Assuming my enlightened readers are intellectual mavericks who sample the opinions from all sides, the Internet is making freedom of speech obsolete for you. And by that I mean there is no point in having a right allowing something that can't be stopped. It would be like banning gravity. For the true seeker of knowledge, the Internet allows one to find all variety of opinions, ranging from wisdom to fabrication. The law couldn't stop it if it tried.

Some countries censor their media and try to censor their Internet. I have to assume censoring the Internet can't work in the long run. There will be too many workarounds and too many criminals to prosecute. Those countries will learn that it is easier to control the information at the source than to control the media. As long as there are pundits willing to get paid for spreading the government's agenda there will be enough public doubt to keep revolution from happening. America leads by example in that department. (I can say that without repercussion because it isn't party-specific.)

Freedom of speech goes beyond criticizing the government. It also includes censorship of art deemed obscene. But in time the Internet will make that a meaningless right. Everyone will have instant access to any art or images they want.

This leaves us with the right to burn a flag or the right for special interest groups to donate money for campaigns. In 500 years no one but historians will remember that those rights sprang from the by-then-obsolete notion of freedom of speech.
 
  • Print
  • Share
  • Share:
Yesterday's blog about China was more fun than I expected. Just to be clear, I prefer the American system of government. But as regular readers know, I like to defend the opposite views from whatever I hold. It's a good test.

Many of you pointed out the problem of corruption in China. One source says it might amount to $86 billion per year, or 10 percent of government spending.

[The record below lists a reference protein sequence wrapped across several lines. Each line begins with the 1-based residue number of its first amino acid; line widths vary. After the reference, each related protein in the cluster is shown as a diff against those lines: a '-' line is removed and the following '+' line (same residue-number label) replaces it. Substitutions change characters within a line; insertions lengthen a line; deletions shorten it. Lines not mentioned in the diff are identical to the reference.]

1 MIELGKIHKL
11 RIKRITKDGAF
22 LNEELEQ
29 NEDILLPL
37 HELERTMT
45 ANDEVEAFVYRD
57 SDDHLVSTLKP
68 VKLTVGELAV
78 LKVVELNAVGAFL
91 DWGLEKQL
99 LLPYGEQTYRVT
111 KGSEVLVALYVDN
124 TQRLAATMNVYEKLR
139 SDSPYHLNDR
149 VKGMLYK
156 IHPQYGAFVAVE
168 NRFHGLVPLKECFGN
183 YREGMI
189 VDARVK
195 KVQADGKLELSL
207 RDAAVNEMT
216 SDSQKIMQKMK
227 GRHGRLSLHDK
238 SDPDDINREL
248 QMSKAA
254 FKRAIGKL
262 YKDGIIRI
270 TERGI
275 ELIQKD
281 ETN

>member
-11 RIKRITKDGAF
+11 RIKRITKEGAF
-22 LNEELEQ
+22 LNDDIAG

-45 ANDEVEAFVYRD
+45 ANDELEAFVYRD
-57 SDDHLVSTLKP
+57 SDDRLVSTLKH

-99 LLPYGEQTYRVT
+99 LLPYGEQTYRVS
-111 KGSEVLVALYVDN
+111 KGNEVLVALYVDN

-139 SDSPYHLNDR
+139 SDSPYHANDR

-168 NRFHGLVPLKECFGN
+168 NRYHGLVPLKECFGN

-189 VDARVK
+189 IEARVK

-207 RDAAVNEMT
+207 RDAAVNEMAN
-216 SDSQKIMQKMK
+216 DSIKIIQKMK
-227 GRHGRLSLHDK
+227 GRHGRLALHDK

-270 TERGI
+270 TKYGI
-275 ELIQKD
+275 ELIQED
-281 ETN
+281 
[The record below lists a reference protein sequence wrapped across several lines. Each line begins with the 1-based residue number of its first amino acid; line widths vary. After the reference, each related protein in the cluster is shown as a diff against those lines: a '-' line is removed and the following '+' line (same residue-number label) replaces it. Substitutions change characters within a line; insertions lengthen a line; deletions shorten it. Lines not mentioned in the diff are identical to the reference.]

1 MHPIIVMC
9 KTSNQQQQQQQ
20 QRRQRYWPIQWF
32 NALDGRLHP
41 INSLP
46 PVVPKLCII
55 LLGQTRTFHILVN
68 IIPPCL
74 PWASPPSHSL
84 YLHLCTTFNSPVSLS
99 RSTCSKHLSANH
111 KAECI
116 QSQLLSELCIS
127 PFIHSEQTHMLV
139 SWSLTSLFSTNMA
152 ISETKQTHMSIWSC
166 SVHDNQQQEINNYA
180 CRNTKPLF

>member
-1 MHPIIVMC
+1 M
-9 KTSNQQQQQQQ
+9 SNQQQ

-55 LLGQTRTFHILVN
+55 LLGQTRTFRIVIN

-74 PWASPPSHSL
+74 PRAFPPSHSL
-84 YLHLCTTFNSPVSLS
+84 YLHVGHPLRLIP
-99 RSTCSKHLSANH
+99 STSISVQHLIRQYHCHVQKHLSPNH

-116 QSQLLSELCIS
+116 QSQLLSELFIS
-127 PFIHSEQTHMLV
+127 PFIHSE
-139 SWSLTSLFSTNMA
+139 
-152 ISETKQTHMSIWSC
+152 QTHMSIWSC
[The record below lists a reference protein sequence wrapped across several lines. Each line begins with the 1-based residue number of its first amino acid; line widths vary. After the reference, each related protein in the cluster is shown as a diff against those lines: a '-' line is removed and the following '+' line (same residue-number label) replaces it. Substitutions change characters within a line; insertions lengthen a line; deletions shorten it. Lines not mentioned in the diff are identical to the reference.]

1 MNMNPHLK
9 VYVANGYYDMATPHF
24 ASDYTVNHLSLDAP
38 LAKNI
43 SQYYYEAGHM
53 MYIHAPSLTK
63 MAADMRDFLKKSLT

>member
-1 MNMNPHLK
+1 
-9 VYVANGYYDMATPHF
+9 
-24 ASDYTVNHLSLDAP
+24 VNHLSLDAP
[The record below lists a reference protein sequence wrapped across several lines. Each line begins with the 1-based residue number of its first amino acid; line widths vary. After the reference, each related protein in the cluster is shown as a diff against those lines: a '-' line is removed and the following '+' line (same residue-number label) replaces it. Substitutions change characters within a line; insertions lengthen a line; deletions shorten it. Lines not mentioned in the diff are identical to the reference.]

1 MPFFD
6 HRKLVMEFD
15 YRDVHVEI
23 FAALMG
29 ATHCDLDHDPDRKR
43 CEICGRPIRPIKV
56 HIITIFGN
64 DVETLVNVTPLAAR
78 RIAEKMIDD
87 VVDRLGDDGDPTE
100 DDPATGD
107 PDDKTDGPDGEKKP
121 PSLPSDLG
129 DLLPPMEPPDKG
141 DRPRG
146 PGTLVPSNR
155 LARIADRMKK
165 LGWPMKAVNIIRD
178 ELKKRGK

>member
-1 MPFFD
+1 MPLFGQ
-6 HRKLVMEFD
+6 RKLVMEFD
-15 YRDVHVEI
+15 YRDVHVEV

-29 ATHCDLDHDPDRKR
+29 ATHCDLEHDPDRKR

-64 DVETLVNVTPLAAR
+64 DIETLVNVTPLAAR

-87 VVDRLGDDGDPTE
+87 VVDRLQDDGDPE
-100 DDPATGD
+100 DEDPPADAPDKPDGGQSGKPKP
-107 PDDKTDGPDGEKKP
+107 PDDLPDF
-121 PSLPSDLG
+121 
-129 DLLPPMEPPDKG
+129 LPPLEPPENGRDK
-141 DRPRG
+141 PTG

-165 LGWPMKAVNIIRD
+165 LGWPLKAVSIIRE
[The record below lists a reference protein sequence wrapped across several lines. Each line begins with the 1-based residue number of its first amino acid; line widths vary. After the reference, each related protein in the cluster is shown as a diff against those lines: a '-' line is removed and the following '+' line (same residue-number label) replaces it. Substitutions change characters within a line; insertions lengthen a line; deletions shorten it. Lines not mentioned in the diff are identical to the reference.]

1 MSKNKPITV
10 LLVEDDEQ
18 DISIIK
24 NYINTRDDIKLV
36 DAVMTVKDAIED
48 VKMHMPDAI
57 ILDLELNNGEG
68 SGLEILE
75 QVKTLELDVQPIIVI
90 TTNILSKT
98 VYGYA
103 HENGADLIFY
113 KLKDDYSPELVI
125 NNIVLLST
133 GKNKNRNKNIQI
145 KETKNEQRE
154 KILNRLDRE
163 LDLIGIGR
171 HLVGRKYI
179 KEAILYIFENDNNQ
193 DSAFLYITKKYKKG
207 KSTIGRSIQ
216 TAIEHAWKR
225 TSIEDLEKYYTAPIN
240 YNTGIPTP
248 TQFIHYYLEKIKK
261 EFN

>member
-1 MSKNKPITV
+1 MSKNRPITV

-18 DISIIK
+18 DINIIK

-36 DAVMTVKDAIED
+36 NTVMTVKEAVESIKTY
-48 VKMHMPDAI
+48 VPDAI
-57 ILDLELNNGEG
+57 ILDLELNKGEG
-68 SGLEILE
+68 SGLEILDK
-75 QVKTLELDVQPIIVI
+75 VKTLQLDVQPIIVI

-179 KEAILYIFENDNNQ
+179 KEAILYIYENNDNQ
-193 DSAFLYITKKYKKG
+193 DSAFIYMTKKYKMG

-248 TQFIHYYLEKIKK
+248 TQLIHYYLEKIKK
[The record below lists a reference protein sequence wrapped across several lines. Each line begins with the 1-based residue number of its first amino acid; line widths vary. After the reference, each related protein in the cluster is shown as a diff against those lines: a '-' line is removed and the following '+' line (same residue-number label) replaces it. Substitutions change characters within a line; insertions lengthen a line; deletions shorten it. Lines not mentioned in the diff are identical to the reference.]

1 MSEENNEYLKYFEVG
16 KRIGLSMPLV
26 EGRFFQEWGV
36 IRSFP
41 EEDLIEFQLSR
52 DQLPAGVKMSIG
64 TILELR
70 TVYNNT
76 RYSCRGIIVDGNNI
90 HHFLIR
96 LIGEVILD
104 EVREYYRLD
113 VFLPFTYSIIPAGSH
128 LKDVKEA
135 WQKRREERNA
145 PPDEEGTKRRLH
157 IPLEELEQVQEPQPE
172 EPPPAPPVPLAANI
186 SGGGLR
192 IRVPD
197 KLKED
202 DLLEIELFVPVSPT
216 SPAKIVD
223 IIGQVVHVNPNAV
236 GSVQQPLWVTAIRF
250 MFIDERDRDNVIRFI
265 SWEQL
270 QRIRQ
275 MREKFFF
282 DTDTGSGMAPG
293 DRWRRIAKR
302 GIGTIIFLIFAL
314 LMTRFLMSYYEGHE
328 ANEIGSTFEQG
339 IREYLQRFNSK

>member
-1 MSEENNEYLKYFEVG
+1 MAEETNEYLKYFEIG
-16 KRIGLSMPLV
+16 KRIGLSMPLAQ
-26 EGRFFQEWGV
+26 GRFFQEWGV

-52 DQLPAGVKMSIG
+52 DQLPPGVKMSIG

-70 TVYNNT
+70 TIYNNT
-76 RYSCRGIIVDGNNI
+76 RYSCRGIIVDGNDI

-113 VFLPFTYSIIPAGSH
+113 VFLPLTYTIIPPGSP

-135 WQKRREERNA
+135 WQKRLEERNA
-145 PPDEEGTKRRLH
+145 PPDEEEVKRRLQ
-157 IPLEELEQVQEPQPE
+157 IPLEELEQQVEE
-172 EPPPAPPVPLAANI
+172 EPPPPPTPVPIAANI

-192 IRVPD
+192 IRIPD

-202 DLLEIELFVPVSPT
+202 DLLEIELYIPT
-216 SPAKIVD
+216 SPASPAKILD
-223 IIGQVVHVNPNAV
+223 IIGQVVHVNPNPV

http://www.carnegieendowment.org/publications/index.cfm?fa=view&id=19628&prog=zch


Therefore the Democratic/Republic form of government is better than Chinese communism, right?

I would argue that corruption is independent of the form of government. Corruption is just as much a crime in China as it is in the U.S. The difference is the effectiveness of enforcement. If you look at America early in this century, corruption was rampant, probably on the level of China today, yet our system of government was the same as now.

Consider that our system of government took more than 200 years to beat corruption down to its current level. China's political system is relatively new and their country is relatively huge. The only relevant question is whether corruption in China is trending better or worse. And I don't know the answer to that. Do you?

You can't measure trends in corruption by dollar amount. If corruption stays at a constant rate, the dollar amount would be growing. So someone Google me up a good statistic on Chinese corruption trends.

 
  • Print
  • Share
  • Share:
China
Apr 9, 2009 | General Nonsense | Permalink
I don't understand a lot of things. Recently I realized I don't understand the Chinese form of government. This seems important because China will someday buy whatever is left of the United States. Any way you look at it, China is the major economic force of the future. I feel as if I should understand how they roll.

I suspect that if you quizzed most Americans, they would say China is a communist dictatorship. I had a hunch there was more to China than the cartoony image I learned in school. So I spent five minutes with Google to see what I could learn.